By bicycle to flying school, and by jet to mass murder

Until now, we have seen only fragmented glimpses of the men behind the horrific attacks last week - rows in a bar, a messy room, hurried departures from suburbia. Here, for the first time, Chris Blackhurst and Paul Lashmar, reveal the entire operation, from pilot classes through to the murderous conclusion
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The Independent US

Maybe it should have been the bicycles that gave them away. Every day for five months the two men rode bikes from their rented house to the Florida flying school. True Americans don't ride bikes ­ not every day for five months. But then the pair who turned up on time every day for Rudi Dekkers' pilot class weren't true Americans.

Mohamad Atta and his buddy, Marwan al-Shehhi, were on a mission. They had to learn to fly a plane as soon as possible in order to kill as many people as possible.

Every responsible parent teaches a child that if you work hard at something you will achieve your goal. Last Tuesday, the diligent, bicycling pair got their reward. Most times, they did not go to bars like other students, noted the house's owner, Charlie Voss. They just wanted to learn about flying.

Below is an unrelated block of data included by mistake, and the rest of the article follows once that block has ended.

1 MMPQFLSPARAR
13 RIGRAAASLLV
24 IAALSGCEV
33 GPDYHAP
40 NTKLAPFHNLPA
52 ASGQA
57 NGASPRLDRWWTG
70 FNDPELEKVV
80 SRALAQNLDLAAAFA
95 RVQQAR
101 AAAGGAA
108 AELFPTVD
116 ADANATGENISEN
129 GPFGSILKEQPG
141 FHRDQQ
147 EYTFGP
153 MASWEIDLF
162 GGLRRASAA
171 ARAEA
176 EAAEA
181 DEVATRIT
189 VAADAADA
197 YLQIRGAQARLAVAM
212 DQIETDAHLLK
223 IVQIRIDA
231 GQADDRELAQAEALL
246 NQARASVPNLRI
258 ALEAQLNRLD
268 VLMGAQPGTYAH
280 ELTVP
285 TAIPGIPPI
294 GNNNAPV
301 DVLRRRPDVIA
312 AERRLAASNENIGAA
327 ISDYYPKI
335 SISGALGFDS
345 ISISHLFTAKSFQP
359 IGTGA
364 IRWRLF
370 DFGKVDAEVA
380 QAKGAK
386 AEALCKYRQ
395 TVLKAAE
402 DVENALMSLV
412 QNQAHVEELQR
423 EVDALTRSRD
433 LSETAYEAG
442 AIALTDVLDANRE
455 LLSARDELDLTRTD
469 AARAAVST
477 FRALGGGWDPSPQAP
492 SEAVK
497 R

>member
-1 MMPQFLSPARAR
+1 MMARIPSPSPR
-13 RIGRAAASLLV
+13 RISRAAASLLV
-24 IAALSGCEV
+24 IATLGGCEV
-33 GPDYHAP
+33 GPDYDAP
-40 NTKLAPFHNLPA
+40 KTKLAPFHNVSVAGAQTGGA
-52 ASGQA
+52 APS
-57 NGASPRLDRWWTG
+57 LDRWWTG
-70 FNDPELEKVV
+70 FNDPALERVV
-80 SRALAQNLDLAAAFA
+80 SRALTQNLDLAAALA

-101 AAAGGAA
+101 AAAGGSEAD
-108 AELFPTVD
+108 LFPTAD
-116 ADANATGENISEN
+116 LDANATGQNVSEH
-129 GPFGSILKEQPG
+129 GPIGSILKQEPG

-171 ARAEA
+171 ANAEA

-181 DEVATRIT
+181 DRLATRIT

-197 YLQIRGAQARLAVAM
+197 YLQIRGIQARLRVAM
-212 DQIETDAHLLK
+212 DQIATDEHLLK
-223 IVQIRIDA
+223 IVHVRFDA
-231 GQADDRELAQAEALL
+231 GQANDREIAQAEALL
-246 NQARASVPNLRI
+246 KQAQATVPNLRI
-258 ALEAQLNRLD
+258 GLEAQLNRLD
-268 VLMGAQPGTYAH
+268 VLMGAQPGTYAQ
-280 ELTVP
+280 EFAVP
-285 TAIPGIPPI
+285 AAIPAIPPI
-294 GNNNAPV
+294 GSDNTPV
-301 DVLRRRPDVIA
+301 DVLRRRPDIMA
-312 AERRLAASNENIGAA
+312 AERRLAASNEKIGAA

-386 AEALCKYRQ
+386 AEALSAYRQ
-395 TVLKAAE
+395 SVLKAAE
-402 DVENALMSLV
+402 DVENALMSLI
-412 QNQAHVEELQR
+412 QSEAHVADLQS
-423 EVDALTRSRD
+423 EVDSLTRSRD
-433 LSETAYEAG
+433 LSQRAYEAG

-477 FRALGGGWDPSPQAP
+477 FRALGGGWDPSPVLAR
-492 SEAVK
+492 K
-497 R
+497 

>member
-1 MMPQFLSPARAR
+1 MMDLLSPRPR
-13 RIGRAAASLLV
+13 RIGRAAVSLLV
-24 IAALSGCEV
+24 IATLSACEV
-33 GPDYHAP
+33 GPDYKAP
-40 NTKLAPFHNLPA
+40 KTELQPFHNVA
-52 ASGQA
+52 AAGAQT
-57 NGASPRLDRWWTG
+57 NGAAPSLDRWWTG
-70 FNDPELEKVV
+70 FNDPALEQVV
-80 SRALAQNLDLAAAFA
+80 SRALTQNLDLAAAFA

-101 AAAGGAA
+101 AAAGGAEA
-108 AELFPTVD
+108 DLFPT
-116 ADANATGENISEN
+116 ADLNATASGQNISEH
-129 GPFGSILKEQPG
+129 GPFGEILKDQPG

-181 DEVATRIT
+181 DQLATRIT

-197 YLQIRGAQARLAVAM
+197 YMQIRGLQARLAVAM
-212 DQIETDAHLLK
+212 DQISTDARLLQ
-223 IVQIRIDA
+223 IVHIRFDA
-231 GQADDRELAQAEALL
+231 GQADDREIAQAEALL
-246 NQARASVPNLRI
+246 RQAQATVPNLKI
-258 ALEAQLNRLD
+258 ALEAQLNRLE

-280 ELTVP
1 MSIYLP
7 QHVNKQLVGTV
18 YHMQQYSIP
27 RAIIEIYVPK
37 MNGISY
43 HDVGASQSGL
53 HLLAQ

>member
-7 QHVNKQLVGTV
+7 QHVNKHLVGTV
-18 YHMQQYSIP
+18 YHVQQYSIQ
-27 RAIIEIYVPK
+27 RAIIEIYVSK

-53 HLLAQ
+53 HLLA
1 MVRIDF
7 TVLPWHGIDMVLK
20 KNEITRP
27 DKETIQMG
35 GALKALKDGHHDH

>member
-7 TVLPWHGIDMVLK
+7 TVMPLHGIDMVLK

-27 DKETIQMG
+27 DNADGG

In truth, there were plenty of clues that last Tuesday's hijackers were not of the usual world. They paid $10,000 each by cheque to attend Huffman Aviation International flying school at Venice, yet, despite that outlay, they lived frugally. People who train to be pilots are often gregarious types, hard socialisers. But this pair were serious and inward, not mixing, sitting apart from the rest.

At Mr Voss's house, the two also paid good money, but also behaved oddly. Neat in appearance for school ­ would-be pilots are always immaculately turned out ­ their room was a tip. In Venice, a small, clean, town 80 miles south of Tampa, they annoyed the house-proud Dru Voss by shaking their hair dry all round the rooms when they stepped out of the shower.

In Vero Beach, also in Florida, a man known as "John" was also learning to fly, and putting the rubbish out and mowing the lawn and doing what normal people do. But John, whose real name may have been Amer Mohammed Kamfar, was not normal, either. The clue, in his case, was the way he suddenly packed the woman who may have been his wife and the four children who may have been his children into a van three or four weeks ago and drove away. Next door, Hank Habora could not help noticing they put everything, even Tupperware, out with the rubbish.